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While the law [of competition] may be sometimes hard for the individual, it is best for the race, because it insures the survival of the fittest in every department. We accept and welcome, therefore, as conditions to which we must accommodate ourselves, great inequality of environment, the concentration of business, industrial and commercial, in the hands of a few, and the law of competition between these, as being not only beneficial, but essential for the future progress of the race.
Wealth (1899), 655.
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Workers must root out the idea that by keeping the results of their labors to themselves a fortune will be assured to them. Patent fees are so much wasted money. The flying machine of the future will not be born fully fledged and capable of a flight for 1,000 miles or so. Like everything else it must be evolved gradually. The first difficulty is to get a thing that will fly at all. When this is made, a full description should be published as an aid to others. Excellence of design and workmanship will always defy competition.
As quoted in Octave Chanute, Progress in Flying Machines (1894), 218.
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Carl Sagan Thumbnail In science it often happens that scientists say, 'You know that's a really good argument; my position is mistaken,' and then they would actually change their minds and you never hear that old view from them again. They really do it. It doesn't happen as often as it should, because scientists are human and change is sometimes painful. But it happens every day. I cannot recall the last time something like that happened in politics or religion. (1987) -- Carl Sagan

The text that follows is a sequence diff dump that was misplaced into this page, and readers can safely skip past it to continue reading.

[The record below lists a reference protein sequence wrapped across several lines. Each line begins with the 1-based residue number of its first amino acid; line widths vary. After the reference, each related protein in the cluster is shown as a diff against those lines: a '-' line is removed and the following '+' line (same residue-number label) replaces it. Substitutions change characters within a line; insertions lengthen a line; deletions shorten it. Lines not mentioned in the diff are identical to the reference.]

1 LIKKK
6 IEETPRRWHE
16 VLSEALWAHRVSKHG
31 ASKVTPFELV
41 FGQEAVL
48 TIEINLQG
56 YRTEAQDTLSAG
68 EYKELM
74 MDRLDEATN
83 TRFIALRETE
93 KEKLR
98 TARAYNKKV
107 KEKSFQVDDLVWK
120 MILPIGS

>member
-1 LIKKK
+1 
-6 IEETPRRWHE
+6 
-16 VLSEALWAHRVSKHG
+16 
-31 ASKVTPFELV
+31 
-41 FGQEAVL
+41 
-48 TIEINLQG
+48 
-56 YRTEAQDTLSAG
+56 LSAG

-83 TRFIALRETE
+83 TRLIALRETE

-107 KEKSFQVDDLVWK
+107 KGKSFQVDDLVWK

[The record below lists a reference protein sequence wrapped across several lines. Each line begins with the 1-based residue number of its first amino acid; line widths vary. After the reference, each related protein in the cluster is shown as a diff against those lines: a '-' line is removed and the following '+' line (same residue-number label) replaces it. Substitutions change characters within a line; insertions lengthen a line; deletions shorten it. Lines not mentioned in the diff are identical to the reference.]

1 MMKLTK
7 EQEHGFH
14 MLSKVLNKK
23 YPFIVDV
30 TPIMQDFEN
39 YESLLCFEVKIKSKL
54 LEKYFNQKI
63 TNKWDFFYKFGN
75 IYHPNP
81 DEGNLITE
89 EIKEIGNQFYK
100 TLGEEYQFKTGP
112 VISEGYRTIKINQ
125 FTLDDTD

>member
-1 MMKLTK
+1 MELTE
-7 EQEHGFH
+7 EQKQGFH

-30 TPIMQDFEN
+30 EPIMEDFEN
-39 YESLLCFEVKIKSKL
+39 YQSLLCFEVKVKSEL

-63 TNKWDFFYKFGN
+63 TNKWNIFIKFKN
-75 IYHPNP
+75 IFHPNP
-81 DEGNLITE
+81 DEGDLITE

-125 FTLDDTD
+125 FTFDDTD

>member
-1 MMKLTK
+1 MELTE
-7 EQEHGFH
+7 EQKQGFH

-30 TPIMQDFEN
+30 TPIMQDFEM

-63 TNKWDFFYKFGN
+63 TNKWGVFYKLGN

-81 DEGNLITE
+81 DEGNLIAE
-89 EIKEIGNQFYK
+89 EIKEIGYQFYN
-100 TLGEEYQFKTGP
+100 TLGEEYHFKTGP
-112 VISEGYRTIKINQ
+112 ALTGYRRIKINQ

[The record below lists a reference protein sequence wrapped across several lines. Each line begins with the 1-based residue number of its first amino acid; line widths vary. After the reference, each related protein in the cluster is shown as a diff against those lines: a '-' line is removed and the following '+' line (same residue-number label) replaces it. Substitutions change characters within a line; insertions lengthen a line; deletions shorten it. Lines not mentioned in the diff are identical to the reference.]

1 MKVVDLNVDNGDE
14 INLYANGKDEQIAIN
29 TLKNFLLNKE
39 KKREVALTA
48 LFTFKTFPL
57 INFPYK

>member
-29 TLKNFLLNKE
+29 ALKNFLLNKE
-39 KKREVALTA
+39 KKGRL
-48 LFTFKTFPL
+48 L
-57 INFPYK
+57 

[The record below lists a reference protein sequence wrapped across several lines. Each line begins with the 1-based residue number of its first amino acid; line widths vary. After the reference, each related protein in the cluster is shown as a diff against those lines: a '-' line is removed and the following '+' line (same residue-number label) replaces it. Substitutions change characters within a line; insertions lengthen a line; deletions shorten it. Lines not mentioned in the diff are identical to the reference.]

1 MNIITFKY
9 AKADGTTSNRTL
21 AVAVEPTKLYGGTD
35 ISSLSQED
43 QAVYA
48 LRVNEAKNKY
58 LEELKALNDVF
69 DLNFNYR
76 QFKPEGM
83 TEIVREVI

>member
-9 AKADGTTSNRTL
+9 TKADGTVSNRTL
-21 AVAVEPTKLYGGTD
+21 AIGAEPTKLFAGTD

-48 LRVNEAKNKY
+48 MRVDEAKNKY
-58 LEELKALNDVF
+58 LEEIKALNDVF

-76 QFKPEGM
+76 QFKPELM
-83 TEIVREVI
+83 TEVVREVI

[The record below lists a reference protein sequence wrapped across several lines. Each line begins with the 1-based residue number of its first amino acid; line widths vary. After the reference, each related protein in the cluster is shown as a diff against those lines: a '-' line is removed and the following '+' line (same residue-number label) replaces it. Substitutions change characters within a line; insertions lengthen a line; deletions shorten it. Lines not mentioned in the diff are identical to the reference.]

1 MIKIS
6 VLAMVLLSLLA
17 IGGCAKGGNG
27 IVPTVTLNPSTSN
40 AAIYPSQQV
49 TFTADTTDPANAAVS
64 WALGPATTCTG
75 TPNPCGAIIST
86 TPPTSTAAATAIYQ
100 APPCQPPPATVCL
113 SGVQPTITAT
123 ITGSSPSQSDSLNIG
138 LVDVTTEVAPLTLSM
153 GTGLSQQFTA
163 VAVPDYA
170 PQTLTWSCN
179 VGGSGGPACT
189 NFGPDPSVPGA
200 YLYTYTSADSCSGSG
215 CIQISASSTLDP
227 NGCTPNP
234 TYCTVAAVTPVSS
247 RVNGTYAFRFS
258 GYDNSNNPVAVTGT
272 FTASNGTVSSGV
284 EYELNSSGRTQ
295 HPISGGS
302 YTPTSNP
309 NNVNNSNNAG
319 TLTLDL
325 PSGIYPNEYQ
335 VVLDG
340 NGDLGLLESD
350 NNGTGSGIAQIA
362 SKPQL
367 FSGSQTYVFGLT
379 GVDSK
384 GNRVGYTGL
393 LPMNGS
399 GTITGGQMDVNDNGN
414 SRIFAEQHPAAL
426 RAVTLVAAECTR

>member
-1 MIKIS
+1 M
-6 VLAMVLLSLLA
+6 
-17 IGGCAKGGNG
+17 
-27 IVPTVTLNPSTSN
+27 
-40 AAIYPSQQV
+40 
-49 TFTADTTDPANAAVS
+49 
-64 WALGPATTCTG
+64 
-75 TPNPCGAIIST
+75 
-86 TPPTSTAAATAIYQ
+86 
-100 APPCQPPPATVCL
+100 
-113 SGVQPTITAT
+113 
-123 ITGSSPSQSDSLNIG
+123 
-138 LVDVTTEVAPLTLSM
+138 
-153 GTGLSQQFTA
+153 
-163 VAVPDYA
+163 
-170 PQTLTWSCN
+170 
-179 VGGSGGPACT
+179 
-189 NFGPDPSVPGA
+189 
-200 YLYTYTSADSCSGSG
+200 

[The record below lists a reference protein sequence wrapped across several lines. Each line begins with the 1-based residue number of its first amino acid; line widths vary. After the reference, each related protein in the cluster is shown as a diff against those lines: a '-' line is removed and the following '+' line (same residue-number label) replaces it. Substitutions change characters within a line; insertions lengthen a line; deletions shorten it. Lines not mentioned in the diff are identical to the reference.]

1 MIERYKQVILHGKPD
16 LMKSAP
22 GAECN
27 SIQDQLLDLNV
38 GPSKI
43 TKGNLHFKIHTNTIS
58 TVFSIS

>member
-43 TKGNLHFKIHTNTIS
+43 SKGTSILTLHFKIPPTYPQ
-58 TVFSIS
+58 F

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Sophie Germain
Gertrude Elion
Ernest Rutherford
James Chadwick
Marcel Proust
William Harvey
Johann Goethe
John Keynes
Carl Gauss
Paul Feyerabend
- 90 -
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Euclid
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Robert Bunsen
Frederick Banting
Andre Ampere
Winston Churchill
- 80 -
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Bible
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Alessandro Volta
Erwin Schrodinger
Wilhelm Roentgen
Louis Pasteur
Bertrand Russell
Jean Lamarck
- 70 -
Samuel Morse
John Wheeler
Nicolaus Copernicus
Robert Fulton
Pierre Laplace
Humphry Davy
Thomas Edison
Lord Kelvin
Theodore Roosevelt
Carolus Linnaeus
- 60 -
Francis Galton
Linus Pauling
Immanuel Kant
Martin Fischer
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Karl Popper
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Avicenna
James Watson
William Shakespeare
- 50 -
Stephen Hawking
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- 40 -
Pierre Fermat
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JJ Thomson
Thomas Kuhn
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Archimedes
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- 30 -
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Richard Feynman
James Hutton
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Charles Kettering
- 20 -
Carl Sagan
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Srinivasa Ramanujan
Francis Bacon
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- 10 -
Aristotle
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Rosalind Franklin
Michio Kaku
Isaac Asimov
Charles Darwin
Sigmund Freud
Albert Einstein
Florence Nightingale